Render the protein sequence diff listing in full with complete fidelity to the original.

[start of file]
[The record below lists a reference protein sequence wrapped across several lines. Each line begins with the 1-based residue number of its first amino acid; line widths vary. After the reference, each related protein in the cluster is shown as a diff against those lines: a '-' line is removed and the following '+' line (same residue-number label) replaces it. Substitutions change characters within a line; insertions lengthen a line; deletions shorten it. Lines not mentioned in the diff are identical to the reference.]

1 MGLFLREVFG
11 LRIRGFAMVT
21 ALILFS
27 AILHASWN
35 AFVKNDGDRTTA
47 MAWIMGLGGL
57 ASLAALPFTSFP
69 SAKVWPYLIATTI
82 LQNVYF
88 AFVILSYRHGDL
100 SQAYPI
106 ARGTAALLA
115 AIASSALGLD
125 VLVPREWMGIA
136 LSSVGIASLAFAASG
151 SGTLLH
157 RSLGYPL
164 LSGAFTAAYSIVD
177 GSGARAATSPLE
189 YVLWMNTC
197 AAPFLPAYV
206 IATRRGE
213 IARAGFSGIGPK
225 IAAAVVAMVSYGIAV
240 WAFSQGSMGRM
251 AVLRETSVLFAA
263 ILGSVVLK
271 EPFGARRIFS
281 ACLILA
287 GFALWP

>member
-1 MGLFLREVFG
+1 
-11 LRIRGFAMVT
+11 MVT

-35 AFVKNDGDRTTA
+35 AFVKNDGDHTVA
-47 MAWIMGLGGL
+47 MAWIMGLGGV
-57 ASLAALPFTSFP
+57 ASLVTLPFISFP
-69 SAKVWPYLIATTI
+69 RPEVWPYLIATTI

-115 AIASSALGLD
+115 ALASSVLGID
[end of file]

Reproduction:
[The record below lists a reference protein sequence wrapped across several lines. Each line begins with the 1-based residue number of its first amino acid; line widths vary. After the reference, each related protein in the cluster is shown as a diff against those lines: a '-' line is removed and the following '+' line (same residue-number label) replaces it. Substitutions change characters within a line; insertions lengthen a line; deletions shorten it. Lines not mentioned in the diff are identical to the reference.]

1 MGLFLREVFG
11 LRIRGFAMVT
21 ALILFS
27 AILHASWN
35 AFVKNDGDRTTA
47 MAWIMGLGGL
57 ASLAALPFTSFP
69 SAKVWPYLIATTI
82 LQNVYF
88 AFVILSYRHGDL
100 SQAYPI
106 ARGTAALLA
115 AIASSALGLD
125 VLVPREWMGIA
136 LSSVGIASLAFAASG
151 SGTLLH
157 RSLGYPL
164 LSGAFTAAYSIVD
177 GSGARAATSPLE
189 YVLWMNTC
197 AAPFLPAYV
206 IATRRGE
213 IARAGFSGIGPK
225 IAAAVVAMVSYGIAV
240 WAFSQGSMGRM
251 AVLRETSVLFAA
263 ILGSVVLK
271 EPFGARRIFS
281 ACLILA
287 GFALWP

>member
-1 MGLFLREVFG
+1 
-11 LRIRGFAMVT
+11 MVT

-35 AFVKNDGDRTTA
+35 AFVKNDGDHTVA
-47 MAWIMGLGGL
+47 MAWIMGLGGV
-57 ASLAALPFTSFP
+57 ASLVTLPFISFP
-69 SAKVWPYLIATTI
+69 RPEVWPYLIATTI

-115 AIASSALGLD
+115 ALASSVLGID